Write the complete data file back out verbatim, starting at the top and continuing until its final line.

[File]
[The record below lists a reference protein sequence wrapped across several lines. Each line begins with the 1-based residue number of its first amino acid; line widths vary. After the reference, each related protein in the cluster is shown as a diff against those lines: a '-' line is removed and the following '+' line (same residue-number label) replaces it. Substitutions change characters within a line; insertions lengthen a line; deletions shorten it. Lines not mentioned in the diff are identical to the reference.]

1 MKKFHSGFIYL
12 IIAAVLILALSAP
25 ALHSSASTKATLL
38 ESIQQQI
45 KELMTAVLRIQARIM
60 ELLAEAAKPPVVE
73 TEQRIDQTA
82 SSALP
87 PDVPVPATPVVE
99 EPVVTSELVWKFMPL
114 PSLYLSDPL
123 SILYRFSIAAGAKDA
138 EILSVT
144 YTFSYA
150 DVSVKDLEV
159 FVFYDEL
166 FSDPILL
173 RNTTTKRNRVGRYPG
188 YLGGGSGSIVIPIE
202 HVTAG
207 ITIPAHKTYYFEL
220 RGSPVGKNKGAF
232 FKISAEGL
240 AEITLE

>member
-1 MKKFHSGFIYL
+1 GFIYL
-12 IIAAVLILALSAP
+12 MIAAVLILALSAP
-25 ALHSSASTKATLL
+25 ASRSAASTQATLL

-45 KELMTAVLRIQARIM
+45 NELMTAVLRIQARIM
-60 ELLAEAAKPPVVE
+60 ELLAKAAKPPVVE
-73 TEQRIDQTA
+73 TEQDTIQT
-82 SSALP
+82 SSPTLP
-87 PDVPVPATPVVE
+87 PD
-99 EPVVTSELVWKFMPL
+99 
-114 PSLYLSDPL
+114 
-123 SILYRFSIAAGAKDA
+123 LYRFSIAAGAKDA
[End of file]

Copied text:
[The record below lists a reference protein sequence wrapped across several lines. Each line begins with the 1-based residue number of its first amino acid; line widths vary. After the reference, each related protein in the cluster is shown as a diff against those lines: a '-' line is removed and the following '+' line (same residue-number label) replaces it. Substitutions change characters within a line; insertions lengthen a line; deletions shorten it. Lines not mentioned in the diff are identical to the reference.]

1 MKKFHSGFIYL
12 IIAAVLILALSAP
25 ALHSSASTKATLL
38 ESIQQQI
45 KELMTAVLRIQARIM
60 ELLAEAAKPPVVE
73 TEQRIDQTA
82 SSALP
87 PDVPVPATPVVE
99 EPVVTSELVWKFMPL
114 PSLYLSDPL
123 SILYRFSIAAGAKDA
138 EILSVT
144 YTFSYA
150 DVSVKDLEV
159 FVFYDEL
166 FSDPILL
173 RNTTTKRNRVGRYPG
188 YLGGGSGSIVIPIE
202 HVTAG
207 ITIPAHKTYYFEL
220 RGSPVGKNKGAF
232 FKISAEGL
240 AEITLE

>member
-1 MKKFHSGFIYL
+1 GFIYL
-12 IIAAVLILALSAP
+12 MIAAVLILALSAP
-25 ALHSSASTKATLL
+25 ASRSAASTQATLL

-45 KELMTAVLRIQARIM
+45 NELMTAVLRIQARIM
-60 ELLAEAAKPPVVE
+60 ELLAKAAKPPVVE
-73 TEQRIDQTA
+73 TEQDTIQT
-82 SSALP
+82 SSPTLP
-87 PDVPVPATPVVE
+87 PD
-99 EPVVTSELVWKFMPL
+99 
-114 PSLYLSDPL
+114 
-123 SILYRFSIAAGAKDA
+123 LYRFSIAAGAKDA